flagged plans to expand its Internet of Things (IoT) offering for enterprise customers, building on the expertise of South Africa-based IoT.nxt
Vodafone-owned Vodacom Group acquired a 51% stake in the IoT solutions provider in 2019 as a way to accelerate its IoT strategy.
At the time, Vodacom said the deal would allow it to take advantage of what IoT.nxt has already been doing in the IoT market and combine this with the IoT activities of Vodacom Business.
According to Scott Petty, chief technology officer at Vodafone UK, the group is now realizing its intention of bringing IoT.nxt to the global stage.
"We really hope to accelerate its growth in the UK and across Europe in the coming months," he said.
IoT.nxt provides hardware – in the form of smart sensors and IoT gateways – and software that is used to provide IoT solutions through an end-to-end platform.
The combination of its protocol-agnostic information layer and flexible architecture allows for rapid solution development, it claims.
Money where your mouth is
Vodafone plans to work with IoT.nxt to develop IoT offerings that are tailored to particular applications and business needs, with the aim of creating additional revenue streams in different parts of the IoT value chain.
Through IoT.nxt, it plans to offer customers "every part of an IoT solution," with a single data management platform, and the capability to integrate old and new devices in one system. Vodafone will provide IoT sensors and devices, create a data management platform, and offer ongoing professional services.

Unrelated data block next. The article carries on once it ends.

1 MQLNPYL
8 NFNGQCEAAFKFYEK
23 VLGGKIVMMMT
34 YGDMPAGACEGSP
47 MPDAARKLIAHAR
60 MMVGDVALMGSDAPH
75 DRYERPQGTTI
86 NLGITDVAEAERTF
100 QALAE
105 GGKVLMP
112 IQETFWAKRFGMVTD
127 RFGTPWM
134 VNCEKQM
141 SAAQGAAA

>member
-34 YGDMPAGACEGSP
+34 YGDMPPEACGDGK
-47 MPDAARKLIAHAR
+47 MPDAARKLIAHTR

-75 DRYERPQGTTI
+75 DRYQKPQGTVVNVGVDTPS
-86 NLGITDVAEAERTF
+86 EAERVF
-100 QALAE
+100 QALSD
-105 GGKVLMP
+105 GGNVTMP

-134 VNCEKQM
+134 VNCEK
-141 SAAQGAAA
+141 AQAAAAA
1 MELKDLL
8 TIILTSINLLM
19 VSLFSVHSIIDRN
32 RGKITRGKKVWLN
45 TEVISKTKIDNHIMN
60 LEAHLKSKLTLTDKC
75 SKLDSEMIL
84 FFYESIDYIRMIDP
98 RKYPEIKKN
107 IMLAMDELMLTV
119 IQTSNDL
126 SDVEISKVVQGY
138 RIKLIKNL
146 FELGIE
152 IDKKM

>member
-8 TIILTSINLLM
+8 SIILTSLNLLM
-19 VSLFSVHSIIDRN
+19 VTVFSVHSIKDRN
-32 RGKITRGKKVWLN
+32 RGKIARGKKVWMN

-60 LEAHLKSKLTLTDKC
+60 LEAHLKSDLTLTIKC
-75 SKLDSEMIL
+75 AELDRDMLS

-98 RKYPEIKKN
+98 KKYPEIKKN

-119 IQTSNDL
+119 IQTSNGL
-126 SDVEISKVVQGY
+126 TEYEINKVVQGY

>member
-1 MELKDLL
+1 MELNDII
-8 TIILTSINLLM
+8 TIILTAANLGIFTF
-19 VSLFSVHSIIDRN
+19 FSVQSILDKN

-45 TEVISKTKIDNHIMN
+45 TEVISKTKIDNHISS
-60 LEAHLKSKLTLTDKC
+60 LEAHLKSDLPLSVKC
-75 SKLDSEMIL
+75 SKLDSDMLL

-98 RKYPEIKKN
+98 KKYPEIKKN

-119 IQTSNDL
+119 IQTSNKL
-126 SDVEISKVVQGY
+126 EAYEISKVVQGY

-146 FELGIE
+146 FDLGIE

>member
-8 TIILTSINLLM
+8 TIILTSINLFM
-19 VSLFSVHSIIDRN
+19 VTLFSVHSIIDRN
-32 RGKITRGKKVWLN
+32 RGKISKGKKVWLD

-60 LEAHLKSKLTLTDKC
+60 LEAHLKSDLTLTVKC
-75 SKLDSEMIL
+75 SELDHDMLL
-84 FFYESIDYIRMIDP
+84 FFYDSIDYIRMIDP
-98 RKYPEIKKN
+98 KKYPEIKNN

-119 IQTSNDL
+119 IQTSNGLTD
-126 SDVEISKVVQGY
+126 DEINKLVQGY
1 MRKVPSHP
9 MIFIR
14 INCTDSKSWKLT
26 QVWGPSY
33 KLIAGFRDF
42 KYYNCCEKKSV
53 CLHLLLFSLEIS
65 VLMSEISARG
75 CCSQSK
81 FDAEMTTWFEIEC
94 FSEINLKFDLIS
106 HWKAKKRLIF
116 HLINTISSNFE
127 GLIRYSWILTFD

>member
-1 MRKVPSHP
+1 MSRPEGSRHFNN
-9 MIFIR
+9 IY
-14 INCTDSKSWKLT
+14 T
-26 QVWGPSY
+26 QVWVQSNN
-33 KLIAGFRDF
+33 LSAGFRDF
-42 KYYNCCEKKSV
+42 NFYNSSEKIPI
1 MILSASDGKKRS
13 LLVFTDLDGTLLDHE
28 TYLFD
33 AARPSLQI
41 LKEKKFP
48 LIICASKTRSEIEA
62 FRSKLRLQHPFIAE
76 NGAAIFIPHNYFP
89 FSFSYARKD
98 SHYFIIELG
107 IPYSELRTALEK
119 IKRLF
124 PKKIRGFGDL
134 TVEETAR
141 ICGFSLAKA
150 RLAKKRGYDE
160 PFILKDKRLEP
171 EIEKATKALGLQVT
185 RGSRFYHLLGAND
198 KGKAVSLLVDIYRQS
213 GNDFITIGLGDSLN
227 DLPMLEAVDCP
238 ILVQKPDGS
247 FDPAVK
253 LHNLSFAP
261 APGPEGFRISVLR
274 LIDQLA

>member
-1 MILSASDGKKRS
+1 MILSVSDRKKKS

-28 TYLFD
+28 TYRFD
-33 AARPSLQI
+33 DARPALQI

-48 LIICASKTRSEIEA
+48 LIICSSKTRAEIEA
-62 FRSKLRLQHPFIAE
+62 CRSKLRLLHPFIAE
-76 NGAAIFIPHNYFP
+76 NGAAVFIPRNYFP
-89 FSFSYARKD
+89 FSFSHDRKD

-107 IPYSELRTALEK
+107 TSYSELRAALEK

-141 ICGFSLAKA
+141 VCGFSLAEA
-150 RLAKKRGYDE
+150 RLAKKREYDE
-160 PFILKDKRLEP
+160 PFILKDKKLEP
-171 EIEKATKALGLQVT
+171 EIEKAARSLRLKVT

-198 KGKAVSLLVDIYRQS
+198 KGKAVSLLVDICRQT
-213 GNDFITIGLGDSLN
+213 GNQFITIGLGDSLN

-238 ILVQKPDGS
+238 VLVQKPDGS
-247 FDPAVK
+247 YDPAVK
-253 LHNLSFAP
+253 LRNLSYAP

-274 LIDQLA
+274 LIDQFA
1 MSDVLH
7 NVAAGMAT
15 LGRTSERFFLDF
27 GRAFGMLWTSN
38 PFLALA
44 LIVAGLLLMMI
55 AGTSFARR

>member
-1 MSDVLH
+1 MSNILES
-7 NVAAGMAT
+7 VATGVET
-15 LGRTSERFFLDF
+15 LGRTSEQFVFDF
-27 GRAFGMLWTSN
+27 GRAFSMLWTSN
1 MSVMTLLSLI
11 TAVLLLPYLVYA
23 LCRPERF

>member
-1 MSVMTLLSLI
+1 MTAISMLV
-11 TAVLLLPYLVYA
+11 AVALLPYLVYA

Petty said an IoT solution has five main components: sensors and devices, edge gateways, connectivity, platform orchestration, and professional services.
He indicated that Vodafone UK is particularly focused on the development of commercial opportunities around IoT.nxt's Raptor-branded smart edge gateway, which he said helps enterprises manage the integration of legacy equipment along with newer devices.
Vodafone UK has itself deployed IoT.nxt's Raptor basestation-monitoring technology in its basestations. The technology enables an operator to monitor environmental factors such as humidity and heat, in order to control energy consumption and reduce harmful emissions.
Petty noted that enterprises would have a choice of a range of connectivity options including narrowband IoT (NB-IoT). He added that Vodafone UK is generally pleased with the uptake of NB-IoT to date, despite recent adverse reports about the technology's progress.
From startup to Vodafone IoT engine
IoT.nxt had already hinted that more projects were afoot following the acquisition.
Speaking during a podcast with TechCentral earlier this year, CEO Nico Steyn said there are "some really exciting developments that are very close to being announced" in relation to IoT.nxt and Vodafone.
In November, the IoT specialist beefed up its management team to handle its global growth.
Shane Cooper, previously chief of operations, was appointed IoT.nxt managing director for Africa.
Brett Grobbelaar, previously vertical lead for industrials, is now managing director for IoT.nxt UK, and Mark Beets, previously general manager, is now the business development director of MPN (Mobile Private Networks) and Vodafone Global Partner Markets.
Founded in 2015, IoT.nxt now employs more than 300 people and generates annual revenue of around $US35 million.
*This article was originally published by Light Reading on 11/24/2020.
*Top image source: Vodafone UK
— Anne Morris, contributing editor, special to Light Reading